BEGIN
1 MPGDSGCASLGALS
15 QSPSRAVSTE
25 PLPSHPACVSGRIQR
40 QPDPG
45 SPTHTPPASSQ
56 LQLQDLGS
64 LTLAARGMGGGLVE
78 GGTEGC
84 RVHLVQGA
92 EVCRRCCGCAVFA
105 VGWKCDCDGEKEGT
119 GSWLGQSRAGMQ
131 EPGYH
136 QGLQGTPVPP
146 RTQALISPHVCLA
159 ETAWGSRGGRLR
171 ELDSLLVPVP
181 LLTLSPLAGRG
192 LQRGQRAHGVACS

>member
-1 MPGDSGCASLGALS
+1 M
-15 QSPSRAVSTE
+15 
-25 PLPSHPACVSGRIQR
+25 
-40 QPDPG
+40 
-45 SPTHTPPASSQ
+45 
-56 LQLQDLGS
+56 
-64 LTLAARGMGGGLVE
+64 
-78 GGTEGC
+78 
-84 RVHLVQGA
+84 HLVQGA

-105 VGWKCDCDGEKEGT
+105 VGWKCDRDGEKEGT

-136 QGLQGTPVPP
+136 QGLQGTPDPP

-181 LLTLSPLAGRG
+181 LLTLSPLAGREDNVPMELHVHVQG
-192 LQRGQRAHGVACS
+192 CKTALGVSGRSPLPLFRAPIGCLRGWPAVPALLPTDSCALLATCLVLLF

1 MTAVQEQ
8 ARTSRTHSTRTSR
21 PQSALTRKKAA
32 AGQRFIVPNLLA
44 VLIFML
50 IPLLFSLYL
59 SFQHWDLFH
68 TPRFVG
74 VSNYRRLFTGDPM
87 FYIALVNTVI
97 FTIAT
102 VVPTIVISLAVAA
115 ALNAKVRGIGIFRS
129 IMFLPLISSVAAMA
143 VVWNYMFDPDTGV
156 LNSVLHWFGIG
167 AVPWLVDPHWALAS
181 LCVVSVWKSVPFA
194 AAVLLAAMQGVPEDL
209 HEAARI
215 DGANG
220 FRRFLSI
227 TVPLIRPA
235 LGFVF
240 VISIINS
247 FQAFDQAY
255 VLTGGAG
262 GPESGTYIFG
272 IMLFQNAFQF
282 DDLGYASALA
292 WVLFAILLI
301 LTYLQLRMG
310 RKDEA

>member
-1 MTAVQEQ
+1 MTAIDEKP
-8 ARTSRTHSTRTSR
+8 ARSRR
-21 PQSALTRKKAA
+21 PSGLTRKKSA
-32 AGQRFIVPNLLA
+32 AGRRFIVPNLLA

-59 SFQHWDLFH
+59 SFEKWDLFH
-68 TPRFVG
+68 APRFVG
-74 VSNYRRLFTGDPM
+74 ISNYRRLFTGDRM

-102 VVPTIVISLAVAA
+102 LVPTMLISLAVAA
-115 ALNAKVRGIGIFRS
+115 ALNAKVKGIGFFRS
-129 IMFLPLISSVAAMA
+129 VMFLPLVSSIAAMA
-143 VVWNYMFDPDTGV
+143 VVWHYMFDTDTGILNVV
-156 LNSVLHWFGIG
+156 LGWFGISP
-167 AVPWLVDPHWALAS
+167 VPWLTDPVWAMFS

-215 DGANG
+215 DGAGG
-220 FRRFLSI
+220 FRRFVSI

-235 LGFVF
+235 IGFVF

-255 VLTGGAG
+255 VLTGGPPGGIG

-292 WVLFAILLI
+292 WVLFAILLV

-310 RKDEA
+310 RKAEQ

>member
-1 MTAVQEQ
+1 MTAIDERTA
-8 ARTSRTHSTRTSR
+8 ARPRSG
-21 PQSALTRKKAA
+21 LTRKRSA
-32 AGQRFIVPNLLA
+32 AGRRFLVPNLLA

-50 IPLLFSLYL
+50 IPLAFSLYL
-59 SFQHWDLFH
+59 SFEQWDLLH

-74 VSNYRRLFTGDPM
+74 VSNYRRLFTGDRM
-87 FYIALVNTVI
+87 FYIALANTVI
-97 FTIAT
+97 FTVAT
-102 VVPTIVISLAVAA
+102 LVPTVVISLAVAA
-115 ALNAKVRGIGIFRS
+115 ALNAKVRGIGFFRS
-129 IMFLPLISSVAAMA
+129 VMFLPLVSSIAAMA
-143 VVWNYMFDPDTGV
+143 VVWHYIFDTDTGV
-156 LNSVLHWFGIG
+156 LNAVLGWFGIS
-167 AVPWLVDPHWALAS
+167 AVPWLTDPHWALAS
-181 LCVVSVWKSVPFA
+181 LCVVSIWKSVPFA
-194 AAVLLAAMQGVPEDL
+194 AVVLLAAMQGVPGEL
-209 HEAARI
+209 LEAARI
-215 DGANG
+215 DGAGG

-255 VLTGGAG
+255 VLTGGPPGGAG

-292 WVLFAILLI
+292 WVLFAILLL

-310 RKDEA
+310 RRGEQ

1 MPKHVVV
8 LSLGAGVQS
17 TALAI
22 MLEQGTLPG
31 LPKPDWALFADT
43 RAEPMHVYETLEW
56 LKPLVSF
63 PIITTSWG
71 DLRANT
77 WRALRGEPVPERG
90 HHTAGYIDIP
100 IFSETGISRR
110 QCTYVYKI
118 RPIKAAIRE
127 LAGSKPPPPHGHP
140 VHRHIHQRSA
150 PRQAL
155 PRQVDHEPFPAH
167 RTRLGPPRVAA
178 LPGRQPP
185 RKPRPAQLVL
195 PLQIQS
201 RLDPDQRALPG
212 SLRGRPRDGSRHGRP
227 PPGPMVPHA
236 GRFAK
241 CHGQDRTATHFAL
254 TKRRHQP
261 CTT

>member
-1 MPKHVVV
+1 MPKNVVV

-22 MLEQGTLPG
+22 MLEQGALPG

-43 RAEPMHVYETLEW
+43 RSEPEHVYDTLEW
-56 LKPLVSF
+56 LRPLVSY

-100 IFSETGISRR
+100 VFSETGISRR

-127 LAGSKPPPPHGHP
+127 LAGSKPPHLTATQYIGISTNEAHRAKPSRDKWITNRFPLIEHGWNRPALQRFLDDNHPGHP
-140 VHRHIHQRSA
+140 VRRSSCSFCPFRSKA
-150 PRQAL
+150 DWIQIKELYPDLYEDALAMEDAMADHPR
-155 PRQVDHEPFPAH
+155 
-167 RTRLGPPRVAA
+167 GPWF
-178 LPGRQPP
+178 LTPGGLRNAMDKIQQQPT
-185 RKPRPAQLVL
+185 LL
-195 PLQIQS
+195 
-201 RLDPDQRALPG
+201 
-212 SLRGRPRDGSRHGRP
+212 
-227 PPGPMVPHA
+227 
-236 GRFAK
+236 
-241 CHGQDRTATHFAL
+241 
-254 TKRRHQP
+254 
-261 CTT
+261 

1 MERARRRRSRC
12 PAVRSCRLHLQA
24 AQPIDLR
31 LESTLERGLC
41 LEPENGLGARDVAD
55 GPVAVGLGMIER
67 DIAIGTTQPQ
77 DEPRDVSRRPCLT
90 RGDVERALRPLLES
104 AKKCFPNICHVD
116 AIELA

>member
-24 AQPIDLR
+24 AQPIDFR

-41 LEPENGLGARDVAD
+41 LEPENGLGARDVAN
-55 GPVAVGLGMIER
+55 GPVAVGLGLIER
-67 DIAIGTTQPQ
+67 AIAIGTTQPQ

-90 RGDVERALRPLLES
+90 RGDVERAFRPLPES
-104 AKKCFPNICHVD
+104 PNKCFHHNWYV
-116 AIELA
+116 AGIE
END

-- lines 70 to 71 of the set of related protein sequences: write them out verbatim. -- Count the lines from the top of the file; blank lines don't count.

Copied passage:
235 LGFVF
240 VISIINS